The Horrifying Christmas Island Crab Invasion
If you don’t like the idea of being trapped on a small island with millions of huge, bright red crustaceans scuttling everywhere, you might want to look away now.
The Christmas Island red crab is a land crab which spends most of it’s time living in burrows deep in the island’s forests. They eat anything they can get their claws on, scavenging around on the forest floor where they completely dominate the ecosystem. With no natural predators nothing argues with the red crabs over a meal. And no one goes camping in the woods on Christmas Island for obvious reasons!
Around October or November each year a scuttling red army goes on the move. The crabs leave their forest burrows and head to the beaches in their annual mating migration. Over 40 million of them and it takes about a week to get there. Nothing gets in their way either, they’ll quite happily come up your drive, in through an open door and straight through your house if it’s in the way.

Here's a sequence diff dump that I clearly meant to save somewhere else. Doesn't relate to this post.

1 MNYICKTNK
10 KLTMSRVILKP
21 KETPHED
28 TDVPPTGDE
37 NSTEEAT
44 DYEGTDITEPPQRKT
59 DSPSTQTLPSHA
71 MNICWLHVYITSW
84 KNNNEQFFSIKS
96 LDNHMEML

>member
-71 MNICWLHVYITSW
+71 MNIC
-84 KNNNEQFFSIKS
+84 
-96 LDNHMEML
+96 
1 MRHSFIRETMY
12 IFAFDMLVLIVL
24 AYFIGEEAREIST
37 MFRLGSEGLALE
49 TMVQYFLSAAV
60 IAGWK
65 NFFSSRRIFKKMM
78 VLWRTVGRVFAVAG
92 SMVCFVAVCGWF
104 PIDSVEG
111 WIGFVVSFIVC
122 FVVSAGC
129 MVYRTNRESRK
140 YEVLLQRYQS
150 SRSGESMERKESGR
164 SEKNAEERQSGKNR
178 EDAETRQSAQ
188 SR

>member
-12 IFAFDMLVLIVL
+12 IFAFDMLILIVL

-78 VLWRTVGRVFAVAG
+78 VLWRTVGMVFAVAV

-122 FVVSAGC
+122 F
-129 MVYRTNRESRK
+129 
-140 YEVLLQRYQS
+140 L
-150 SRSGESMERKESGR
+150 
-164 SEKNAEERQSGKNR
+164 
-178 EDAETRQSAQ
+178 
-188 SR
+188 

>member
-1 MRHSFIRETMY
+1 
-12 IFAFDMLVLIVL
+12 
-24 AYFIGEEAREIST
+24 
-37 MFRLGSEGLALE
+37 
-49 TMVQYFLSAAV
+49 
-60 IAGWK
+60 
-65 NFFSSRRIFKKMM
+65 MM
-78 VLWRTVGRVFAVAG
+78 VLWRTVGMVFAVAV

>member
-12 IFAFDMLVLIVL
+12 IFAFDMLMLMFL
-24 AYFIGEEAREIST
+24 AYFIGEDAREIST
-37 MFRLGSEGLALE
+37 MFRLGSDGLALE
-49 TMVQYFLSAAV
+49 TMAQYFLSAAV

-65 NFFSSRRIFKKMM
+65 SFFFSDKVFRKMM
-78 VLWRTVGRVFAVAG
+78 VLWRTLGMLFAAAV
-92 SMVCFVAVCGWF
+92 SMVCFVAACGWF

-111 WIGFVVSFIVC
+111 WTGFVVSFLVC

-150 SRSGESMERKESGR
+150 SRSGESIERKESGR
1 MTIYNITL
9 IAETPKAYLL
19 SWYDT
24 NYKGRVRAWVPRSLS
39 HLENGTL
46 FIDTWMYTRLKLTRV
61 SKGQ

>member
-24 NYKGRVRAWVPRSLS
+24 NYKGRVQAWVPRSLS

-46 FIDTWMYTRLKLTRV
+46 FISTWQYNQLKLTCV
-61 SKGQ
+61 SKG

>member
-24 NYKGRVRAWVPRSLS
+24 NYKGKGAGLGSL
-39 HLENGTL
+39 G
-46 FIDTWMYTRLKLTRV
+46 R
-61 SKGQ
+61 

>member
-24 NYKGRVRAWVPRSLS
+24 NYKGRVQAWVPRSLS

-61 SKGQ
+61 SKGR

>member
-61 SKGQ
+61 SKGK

Once they get to the beach, the crabs mate and after incubating in freshly excavated burrows the females release the eggs into the ocean and follow the males back to the forests. The entire activity is timed so that the eggs are released on the turning tide during the moon’s last quarter. The eggs hatch immediately on contact with seawater and they will spend three to four weeks at sea, before making the same journey as their parents back into the forests as little tiny crabs about 5mm across.
How the baby crabs know how to get back remains a mystery, but they do seem to have some sort of inbuilt navigation system. They babies will remain in the forests for about three to four years until they reach maturity and then will start making the annual journey to the beach to breed just like their parents.
It looks like a lovely Indian Ocean paradise, ideal for a relaxing holiday, but if the thought of millions of Christmas Island crabs gives you nightmares, don’t visit there during the breeding season.